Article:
What is Eczema?
For those unfamiliar with eczema; it is an inherited chronic skin condition in which patches of skin become dry, red and itchy. It sometimes weeps and if you go to a doctor, nine times out of ten they’ll prescribe a steroid cream, like cortisone. There are so many contributing factors – stress, food allergies, drugs, bacterial overgrowth in the bowel, alcohol intake, trauma and nutritional deficiencies can all impact on eczema flare-ups.
What are your triggers? What makes it better? When do you notice flare-ups? After certain foods? Are you stressed?
The Many Roles of Your Gut
Gut health is extremely important in this condition. The gut has 3 major functions: (1) Absorption – extracting nutrients from food across the intestinal wall to where they are needed in the body; (2) Protection – separating larger and potentially toxic particles from the blood; (3) Immunity – production of antibodies which bind to bacteria and other harmful particles, preventing their attachment to the intestinal wall and facilitating their removal from the body. Disruption to any of these factors can cause increased intestinal permeability (which I will explain).
Is Your Gut ‘Leaking?’
It is easier to understand the condition if you know how the gut functions. In eczema sufferers, increased intestinal permeability is one of the underlying problems (which is usually genetic). To explain this concept, imagine the intestines to be like a fine mesh sieve. When food comes into contact with this sieve, it filters out all the nutrients it needs for absorption into the body. The larger, potentially toxic molecules and germs cannot be filtered into the blood because the holes in the sieve are too small. People with increased intestinal permeability (not just eczema sufferers) have a sieve with slightly larger holes. Particles of undigested food and toxins pass through and can enter the bloodstream – provoking an allergic reaction, also know as a systemic immune response. These particles are processed and transported to the skin for elimination which can decrease the skin’s natural barrier function and upset the lipid composition (the fats that help to protect your skin).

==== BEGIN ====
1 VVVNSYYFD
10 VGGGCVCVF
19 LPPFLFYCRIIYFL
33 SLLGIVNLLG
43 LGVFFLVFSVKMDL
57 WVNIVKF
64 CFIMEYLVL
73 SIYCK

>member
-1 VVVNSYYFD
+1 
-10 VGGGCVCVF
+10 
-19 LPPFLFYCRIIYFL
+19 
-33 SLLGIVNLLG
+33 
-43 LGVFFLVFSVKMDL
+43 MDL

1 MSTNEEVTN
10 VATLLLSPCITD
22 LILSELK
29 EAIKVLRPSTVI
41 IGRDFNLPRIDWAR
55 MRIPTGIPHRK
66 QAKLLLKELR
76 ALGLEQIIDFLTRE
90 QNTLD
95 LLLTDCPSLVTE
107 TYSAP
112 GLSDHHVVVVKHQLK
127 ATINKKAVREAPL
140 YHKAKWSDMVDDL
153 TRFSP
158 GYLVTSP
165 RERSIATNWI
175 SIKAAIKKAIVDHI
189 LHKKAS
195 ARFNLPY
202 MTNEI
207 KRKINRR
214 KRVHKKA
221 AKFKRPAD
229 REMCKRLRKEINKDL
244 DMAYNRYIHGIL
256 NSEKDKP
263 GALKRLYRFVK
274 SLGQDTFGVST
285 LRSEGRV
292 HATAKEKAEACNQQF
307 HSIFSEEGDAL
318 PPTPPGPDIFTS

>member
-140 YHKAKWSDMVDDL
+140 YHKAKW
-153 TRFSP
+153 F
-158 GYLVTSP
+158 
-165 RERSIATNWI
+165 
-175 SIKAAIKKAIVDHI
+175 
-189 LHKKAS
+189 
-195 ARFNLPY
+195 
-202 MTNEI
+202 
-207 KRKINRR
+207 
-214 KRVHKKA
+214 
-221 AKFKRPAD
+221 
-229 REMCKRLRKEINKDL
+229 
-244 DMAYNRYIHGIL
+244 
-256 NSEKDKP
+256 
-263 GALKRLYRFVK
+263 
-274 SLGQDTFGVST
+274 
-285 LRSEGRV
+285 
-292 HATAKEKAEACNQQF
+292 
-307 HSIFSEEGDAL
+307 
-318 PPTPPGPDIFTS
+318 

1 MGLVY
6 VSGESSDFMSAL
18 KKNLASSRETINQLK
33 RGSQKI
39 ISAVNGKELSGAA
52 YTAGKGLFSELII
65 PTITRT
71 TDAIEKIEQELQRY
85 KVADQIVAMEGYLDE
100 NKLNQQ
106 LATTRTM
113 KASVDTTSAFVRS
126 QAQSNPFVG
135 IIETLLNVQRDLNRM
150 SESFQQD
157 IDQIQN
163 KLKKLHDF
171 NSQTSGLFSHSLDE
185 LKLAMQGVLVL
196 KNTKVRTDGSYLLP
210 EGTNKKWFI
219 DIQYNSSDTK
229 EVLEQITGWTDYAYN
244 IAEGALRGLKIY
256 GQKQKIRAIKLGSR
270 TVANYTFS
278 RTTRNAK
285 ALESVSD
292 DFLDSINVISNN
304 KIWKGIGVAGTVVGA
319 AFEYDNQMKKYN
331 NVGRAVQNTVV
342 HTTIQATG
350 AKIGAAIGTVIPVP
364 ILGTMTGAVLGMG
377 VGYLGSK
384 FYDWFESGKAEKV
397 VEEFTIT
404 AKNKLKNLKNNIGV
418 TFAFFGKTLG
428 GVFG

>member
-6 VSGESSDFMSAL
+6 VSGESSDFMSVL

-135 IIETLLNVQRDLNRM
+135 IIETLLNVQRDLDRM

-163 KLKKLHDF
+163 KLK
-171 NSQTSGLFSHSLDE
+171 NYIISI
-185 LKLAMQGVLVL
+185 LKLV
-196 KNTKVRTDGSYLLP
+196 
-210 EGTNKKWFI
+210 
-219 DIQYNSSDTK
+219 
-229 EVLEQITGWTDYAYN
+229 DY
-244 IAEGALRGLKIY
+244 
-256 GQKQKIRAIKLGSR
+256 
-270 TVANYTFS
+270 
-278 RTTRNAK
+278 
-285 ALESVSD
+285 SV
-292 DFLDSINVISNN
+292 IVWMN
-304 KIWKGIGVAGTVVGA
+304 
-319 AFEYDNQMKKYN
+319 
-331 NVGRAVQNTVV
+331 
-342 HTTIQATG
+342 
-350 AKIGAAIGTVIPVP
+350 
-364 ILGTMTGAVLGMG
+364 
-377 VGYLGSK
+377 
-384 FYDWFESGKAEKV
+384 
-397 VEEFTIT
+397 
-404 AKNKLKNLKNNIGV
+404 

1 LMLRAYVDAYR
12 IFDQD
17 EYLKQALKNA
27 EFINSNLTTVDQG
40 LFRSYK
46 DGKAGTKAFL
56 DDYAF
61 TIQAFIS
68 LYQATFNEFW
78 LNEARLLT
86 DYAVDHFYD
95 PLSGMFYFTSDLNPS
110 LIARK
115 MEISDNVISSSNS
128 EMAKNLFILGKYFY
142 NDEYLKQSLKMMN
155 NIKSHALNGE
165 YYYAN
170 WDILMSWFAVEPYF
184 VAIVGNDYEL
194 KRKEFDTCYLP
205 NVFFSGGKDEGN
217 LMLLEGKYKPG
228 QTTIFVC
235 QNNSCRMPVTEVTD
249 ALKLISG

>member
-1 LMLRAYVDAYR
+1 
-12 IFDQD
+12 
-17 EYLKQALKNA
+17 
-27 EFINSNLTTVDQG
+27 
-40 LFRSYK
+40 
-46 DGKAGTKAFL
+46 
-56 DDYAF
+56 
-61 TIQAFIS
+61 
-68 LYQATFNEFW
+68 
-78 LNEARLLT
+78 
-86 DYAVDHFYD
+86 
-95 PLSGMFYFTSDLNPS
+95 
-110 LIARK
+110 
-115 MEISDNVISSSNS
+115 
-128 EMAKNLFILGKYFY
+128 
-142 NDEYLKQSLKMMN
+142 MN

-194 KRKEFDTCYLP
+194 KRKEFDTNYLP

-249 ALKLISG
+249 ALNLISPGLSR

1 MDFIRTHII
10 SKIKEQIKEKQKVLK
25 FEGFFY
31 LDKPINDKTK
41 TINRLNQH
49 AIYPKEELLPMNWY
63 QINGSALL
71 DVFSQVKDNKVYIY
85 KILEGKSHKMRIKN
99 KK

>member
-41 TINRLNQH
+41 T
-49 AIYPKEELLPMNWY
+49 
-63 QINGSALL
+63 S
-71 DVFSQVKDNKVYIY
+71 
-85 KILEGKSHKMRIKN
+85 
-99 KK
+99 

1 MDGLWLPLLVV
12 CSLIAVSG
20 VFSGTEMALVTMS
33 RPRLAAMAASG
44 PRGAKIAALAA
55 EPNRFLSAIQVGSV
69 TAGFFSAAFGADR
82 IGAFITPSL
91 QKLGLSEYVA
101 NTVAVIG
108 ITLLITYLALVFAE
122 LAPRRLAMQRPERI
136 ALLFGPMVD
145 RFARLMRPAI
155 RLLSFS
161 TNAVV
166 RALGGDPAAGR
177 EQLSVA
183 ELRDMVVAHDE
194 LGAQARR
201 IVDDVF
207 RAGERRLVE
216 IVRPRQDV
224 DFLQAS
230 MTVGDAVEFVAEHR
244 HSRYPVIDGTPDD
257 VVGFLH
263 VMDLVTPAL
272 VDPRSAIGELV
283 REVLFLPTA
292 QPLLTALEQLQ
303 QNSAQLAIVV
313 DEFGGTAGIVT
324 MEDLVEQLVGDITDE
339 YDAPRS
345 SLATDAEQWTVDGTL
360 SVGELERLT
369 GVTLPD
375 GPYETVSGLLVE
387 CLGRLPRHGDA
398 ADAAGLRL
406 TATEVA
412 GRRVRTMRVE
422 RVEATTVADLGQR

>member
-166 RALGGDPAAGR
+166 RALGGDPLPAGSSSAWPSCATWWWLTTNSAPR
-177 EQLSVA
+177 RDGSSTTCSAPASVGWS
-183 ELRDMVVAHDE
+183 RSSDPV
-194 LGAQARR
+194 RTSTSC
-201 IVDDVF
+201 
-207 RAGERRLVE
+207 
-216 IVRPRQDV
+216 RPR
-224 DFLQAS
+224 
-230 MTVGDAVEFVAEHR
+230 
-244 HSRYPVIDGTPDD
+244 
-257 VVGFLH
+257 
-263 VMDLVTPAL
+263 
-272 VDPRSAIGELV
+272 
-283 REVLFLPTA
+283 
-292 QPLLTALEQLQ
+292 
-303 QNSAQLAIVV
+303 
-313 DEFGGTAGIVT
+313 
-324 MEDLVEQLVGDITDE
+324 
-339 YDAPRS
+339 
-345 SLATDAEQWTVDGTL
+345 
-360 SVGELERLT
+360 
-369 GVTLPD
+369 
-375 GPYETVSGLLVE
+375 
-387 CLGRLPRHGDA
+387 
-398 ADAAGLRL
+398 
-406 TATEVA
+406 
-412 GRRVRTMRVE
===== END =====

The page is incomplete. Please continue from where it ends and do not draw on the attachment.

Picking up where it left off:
Common Food Allergies
Food sensitivities should be considered firstly when trying to treat eczema as they create an immune response and contribute to flare-ups. By removing food allergens from the diet, your body is able to heal itself more effectively and tighten the gaps in your gut.
Foods commonly associated as allergens for eczema include:
- cow’s milk
- egg white
- gluten – including wheat, oats, rye, barley and spelt
It is important to listen to your body and notice what foods are triggers. It’s not going to be the same for everyone – so it’s a matter of trial and error. You could try an elimination diet for 4 weeks and take out all the common allergens, as listed above. Slowly introduce them back into the diet – one by one (one food item per week) and see if you can pin point what your poison is. This is much easier said than done. How could I possibly go without these foods for 4 weeks?! Yes, it’s a challenge. If you really wanted to heal yourself, then you would at least try – and no cheating. Who knows, you could be fixing ten other things going on in your body as well! Wheat and gluten can cause a plethora of other symptoms like fatigue, irritability, stomach cramps, decreased mental clarity & arthritis – just to name a few.
As I said, food allergies are one of the many factors contributing to eczema. It is important to understand that you need to remove any allergens from the diet first in order to treat the condition. I adhere to the 4R concept; Remove, Repair, Restore, Replace. The first step is to remove and that’s what you need to do.
If you’re interested in my 4R concept, let me know and I will write another post. Feedback & questions are always welcome. Nutrition consultations are available through my bookings page.
Have a happy, healthy week!
Love Stace x